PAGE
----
The narrative of the Transfiguration directs us away from trying to understand Jesus only as He is revealed in glory. It points us down the mountain and invites us to walk with Jesus into the suffering, hungry crowds. The divine voice commands us to listen to Jesus. But listening is more than hearing. As Jesus says in the Sermon on the Mount, building on the rock means not only hearing his words, but acting on them.
Lord Jesus, we thank for the word that has enabled us to understand better the will of the Father.
May your Spirit enlighten our actions
and grant us the strength to practice
that which your Word has revealed to us.
May we, like Mary, your mother,
not only listen to but also practice the Word.
o Jesus leads three of his Disciples away from the crowds to a place where He can be alone with them. Jesus invites us to be with him. We want to answer positively to the invitation we receive in Lent to pray.
o Jesus’ countenance shines like the sun: The glory of God enlightens our life. We want to dwell in the joys of heaven as we face the darkest nights in our lives.
o The Word of God gave significance to the episode of Jesus’ Transfiguration because the Father reveals him as his beloved Son. We make the Word of God the food for our journey in our daily exercise of discernment.
o The mountain was the place where the Disciples would rather remain, but the Jesus called them to move on. We find our joy in serving our Community, and our nearest and dearest ones.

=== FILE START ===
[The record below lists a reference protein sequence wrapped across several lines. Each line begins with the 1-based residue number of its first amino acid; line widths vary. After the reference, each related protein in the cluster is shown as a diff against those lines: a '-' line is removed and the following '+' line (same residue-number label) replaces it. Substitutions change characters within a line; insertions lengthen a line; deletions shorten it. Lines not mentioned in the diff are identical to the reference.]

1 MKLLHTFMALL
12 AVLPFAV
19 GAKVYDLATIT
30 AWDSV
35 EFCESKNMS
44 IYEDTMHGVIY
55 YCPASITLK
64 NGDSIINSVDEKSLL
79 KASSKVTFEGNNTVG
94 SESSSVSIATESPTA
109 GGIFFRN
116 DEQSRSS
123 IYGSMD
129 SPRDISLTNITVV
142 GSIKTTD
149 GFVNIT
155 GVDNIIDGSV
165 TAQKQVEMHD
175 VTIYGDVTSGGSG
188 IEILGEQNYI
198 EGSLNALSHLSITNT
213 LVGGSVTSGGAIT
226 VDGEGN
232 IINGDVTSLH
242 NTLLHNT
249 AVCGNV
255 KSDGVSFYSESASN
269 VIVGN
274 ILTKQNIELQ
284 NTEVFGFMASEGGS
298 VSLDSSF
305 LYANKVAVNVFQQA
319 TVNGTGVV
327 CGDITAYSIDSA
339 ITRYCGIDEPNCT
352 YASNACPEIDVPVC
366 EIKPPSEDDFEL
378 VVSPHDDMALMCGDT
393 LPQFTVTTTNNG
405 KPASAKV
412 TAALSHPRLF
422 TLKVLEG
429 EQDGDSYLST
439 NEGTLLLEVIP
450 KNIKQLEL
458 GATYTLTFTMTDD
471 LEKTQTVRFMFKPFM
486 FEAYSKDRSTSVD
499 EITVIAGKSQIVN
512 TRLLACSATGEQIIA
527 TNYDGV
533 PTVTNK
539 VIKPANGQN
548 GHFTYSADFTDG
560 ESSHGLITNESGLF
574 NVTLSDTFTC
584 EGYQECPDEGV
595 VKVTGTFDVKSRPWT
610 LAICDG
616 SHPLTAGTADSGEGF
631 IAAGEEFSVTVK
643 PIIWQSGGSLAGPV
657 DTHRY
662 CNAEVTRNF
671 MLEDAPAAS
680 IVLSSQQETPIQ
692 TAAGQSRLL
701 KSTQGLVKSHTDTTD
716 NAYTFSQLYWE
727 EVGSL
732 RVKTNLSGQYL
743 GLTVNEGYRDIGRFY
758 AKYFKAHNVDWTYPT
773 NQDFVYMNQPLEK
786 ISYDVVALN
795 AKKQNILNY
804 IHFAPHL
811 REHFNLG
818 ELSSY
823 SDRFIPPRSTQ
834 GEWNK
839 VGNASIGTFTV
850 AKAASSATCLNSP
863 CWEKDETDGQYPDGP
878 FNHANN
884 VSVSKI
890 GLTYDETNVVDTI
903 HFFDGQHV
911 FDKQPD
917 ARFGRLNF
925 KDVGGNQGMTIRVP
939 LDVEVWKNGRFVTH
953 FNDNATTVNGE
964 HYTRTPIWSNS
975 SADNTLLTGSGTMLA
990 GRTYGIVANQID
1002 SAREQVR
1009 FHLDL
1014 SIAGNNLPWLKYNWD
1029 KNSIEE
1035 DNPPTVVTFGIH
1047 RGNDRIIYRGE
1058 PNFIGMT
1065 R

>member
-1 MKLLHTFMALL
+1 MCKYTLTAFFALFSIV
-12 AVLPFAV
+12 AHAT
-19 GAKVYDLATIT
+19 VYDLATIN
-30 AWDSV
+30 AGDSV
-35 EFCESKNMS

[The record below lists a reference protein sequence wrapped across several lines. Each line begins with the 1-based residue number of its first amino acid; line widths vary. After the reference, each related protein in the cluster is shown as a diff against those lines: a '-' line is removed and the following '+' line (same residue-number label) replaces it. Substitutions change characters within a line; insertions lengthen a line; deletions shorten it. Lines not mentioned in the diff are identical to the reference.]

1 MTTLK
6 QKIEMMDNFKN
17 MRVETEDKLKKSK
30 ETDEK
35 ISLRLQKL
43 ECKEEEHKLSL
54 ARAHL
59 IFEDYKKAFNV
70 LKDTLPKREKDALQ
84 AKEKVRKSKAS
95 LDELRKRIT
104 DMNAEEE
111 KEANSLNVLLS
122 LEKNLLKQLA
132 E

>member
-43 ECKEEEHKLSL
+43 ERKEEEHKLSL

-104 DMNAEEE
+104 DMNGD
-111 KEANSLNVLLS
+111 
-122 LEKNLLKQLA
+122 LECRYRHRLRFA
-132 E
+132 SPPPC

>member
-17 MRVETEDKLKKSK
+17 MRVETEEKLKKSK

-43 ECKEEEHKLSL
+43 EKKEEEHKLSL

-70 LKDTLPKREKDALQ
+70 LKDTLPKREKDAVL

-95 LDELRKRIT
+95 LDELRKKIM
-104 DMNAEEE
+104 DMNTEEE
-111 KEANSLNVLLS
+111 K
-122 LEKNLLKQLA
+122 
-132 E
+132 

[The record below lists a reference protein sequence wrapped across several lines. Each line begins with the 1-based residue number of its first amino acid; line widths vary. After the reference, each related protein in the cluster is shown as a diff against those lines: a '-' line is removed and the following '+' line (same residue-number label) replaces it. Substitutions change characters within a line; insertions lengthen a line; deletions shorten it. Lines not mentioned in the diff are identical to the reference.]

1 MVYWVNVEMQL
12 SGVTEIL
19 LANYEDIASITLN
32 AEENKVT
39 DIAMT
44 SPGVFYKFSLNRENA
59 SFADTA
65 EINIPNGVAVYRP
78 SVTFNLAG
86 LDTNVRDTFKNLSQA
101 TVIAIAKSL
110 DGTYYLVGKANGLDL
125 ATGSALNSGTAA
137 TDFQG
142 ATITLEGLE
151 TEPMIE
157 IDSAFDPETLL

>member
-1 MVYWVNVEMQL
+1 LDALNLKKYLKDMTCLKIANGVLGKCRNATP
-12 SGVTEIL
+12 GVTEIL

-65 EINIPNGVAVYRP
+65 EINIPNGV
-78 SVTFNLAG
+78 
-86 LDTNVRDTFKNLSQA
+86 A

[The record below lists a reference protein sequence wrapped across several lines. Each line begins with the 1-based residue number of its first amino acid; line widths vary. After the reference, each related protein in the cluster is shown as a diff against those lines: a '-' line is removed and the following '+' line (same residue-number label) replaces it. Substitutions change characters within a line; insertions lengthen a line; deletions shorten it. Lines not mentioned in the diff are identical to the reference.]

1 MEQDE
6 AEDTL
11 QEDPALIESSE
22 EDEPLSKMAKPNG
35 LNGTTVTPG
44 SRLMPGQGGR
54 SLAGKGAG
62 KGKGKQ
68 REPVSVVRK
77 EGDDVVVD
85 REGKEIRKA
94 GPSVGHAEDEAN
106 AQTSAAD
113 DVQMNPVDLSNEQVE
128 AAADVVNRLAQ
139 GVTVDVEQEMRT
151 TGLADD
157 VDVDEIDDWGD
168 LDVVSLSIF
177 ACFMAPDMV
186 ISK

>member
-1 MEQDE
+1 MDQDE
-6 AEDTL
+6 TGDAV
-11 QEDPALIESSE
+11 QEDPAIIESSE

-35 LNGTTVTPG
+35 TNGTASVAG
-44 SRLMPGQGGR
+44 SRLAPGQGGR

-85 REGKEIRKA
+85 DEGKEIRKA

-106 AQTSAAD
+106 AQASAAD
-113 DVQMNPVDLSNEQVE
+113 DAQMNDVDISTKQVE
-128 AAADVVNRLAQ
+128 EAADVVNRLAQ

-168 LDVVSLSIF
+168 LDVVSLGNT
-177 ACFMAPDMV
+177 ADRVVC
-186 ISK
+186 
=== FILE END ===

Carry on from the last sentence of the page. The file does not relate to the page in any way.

Matthew 16: 13-20: “You are the Christ”.  Matthew 16: 23: “Get behind me Satan! You are a stumbling block to me”.  Acts 12: 1-2: “King Herod arrested some who belonged to the church, intending to persecute them. He had James, the brother of John put to death with the sword”. John 1: 1: “In the beginning was the Word and the Word was with God, and the Word was God”.  “He took Peter and the two sons of Zebedee along with him, and he began to be sorrowful and troubled”.  There are many similarities to God’s self-revelation to Moses on Mount Sinai: 1) Both take place on the seventh day. 2) Both Jesus and Moses take three companions with them. 3) Both involve the glory-cloud of God’s presence. 4) Both events involve God speaking.  Jesus attended the Feast of Tabernacles and spoke these remarkable words on the last and greatest day of the Feast: “If anyone is thirsty, let him come to me and drink. Whoever believes in me, as the Scripture has said, streams of living water will flow from within him” (John 7: 37-38). The next morning while the torches were still burning, Jesus said, “I am the light of the world. Whoever follows me will never walk in darkness but will have the light of life” (John 8: 12).  As in Mark 9: 6 and Luke 9: 33  Like that which signalled God’s presence with Israel in their sojourn to freedom, (Exodus 13: 21-22) the Lord went ahead of them in a pillar of cloud by day.  Daniel 8: 17-18; 10: 7-9  See Philippians 2: 5-11. “In your relationships with one another, have the same mindset as Christ Jesus: Who, being in very nature God, did not consider equality with God something to be used to his own advantage, rather, he made himself nothing by taking the very nature of a servant, being made in human likeness. And being found in appearance as a man, he humbled himself by becoming obedient to death, even death on a cross”.  DAVIS, W.D., and Allison, Dale C., “Matthew”, Vol 2, p.706  Matthew 7: 24